Original paper

A new radiative microfurnace for X-ray single-crystal diffractometry

Molin, Gianmario; Martignago, Fedora; Dal Negro, Alberto


Microfurnaces available today for X-ray single-crystal investigation (radiative, gas-flame, gas-flow) are generally temperature-monitored by a thermocouple placed in a different site with respect to the crystal. The new F1 microfurnace aims at the following goals: fast crystal mounting; access to a large portion of reciprocal lattice; low absorption of direct beam; efficient in situ temperature measurement; fast power supply regulation; high temperature stability; controlled atmosphere. In the F1, the crystal is directly glued to a thermocouple with refractory cement. The heating body, fixed on the χ and radially shiftable along the Φ axis circle, hosts the Pt winding and connections of both gas flow and power supply, and is enclosed in a thin pyrolitic boron nitride (PBN) shield. Temperature stability is within ± 1°C. Calibration of the F1 was carried out by collecting X-ray data from a single-crystal synthetic periclase at temperatures of 28, 150, 300, 450, 600, 700, 900 and 1000°C, and yielded the equation: a = 0.0000625 (7) [T(K) - 273] + 4.2083 (4), based on the ratio between cell edge and temperature. Structural refinements gave structural parameters and thermal expansion values at the investigated temperature. The mean coefficient of linear expansion up to 1000°C was 14.3 x 10-6 °C.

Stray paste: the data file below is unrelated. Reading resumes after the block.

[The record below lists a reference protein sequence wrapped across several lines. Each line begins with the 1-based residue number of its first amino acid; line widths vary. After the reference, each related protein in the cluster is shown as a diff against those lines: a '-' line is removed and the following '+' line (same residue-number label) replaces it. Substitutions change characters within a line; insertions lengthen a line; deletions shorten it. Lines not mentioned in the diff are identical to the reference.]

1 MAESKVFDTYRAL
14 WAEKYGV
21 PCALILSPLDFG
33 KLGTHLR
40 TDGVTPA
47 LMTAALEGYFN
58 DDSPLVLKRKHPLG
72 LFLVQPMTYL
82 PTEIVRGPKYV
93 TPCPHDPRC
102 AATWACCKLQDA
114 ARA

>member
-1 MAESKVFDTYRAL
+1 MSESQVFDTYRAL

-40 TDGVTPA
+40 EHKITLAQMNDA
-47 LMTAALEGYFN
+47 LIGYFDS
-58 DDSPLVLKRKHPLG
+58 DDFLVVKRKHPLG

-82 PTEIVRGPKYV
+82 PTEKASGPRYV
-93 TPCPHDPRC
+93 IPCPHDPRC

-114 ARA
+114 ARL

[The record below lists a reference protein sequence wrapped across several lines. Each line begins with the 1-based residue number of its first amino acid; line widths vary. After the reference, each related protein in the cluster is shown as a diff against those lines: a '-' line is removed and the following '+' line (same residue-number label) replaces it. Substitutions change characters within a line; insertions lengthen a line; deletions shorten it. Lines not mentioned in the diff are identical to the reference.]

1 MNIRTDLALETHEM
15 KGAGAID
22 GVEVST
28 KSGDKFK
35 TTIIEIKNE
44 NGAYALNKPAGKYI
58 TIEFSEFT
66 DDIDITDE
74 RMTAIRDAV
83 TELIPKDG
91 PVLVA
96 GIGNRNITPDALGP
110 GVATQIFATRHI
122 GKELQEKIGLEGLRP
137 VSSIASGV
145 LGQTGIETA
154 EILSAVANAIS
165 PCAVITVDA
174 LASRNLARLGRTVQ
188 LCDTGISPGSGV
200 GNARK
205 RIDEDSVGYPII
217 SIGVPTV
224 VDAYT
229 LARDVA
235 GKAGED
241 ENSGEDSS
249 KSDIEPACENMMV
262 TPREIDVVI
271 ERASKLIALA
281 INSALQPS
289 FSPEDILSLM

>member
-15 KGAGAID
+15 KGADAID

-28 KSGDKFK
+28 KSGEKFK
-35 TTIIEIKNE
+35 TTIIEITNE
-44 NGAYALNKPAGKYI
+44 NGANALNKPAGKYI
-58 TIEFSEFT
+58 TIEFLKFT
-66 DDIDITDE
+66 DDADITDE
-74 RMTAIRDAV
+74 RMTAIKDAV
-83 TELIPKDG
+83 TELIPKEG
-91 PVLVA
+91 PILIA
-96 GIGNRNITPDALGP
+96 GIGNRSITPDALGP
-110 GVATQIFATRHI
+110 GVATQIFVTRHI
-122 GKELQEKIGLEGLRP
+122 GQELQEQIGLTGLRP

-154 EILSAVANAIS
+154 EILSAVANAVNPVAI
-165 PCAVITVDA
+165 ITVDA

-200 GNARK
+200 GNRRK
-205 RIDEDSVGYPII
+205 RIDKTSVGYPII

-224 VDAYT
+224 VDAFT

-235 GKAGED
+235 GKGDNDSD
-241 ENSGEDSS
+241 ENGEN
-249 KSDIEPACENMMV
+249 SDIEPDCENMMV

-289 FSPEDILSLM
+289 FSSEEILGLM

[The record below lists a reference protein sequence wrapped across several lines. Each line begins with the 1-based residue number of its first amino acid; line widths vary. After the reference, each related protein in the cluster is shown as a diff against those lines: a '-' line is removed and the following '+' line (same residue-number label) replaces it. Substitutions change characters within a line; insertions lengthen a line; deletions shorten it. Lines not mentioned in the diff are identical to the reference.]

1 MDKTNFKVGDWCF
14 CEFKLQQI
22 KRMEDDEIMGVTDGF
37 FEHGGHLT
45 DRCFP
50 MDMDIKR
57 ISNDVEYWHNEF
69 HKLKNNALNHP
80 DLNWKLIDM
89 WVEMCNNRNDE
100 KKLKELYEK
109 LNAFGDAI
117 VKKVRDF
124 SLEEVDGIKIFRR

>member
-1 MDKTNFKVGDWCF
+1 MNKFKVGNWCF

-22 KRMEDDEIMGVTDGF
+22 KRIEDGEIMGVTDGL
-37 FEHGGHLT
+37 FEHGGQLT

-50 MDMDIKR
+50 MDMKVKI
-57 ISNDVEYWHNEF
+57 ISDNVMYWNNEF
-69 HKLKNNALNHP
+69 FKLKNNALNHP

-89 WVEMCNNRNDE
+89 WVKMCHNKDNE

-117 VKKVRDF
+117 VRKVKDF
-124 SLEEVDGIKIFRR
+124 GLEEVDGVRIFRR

microfurnacehigh-temperaturex-ray diffractionstructure modificationspericlase